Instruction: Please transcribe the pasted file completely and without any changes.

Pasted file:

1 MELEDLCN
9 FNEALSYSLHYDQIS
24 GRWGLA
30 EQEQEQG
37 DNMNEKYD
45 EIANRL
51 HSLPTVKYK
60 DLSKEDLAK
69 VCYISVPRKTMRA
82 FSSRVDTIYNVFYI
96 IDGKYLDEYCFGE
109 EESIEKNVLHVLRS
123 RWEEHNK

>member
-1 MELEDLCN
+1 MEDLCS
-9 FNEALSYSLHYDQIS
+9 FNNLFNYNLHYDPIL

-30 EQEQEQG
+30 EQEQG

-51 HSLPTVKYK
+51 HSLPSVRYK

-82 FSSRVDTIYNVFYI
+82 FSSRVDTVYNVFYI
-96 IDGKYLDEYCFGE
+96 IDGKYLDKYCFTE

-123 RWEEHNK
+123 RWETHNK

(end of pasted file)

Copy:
1 MELEDLCN
9 FNEALSYSLHYDQIS
24 GRWGLA
30 EQEQEQG
37 DNMNEKYD
45 EIANRL
51 HSLPTVKYK
60 DLSKEDLAK
69 VCYISVPRKTMRA
82 FSSRVDTIYNVFYI
96 IDGKYLDEYCFGE
109 EESIEKNVLHVLRS
123 RWEEHNK

>member
-1 MELEDLCN
+1 MEDLCS
-9 FNEALSYSLHYDQIS
+9 FNNLFNYNLHYDPIL

-30 EQEQEQG
+30 EQEQG

-51 HSLPTVKYK
+51 HSLPSVRYK

-82 FSSRVDTIYNVFYI
+82 FSSRVDTVYNVFYI
-96 IDGKYLDEYCFGE
+96 IDGKYLDKYCFTE

-123 RWEEHNK
+123 RWETHNK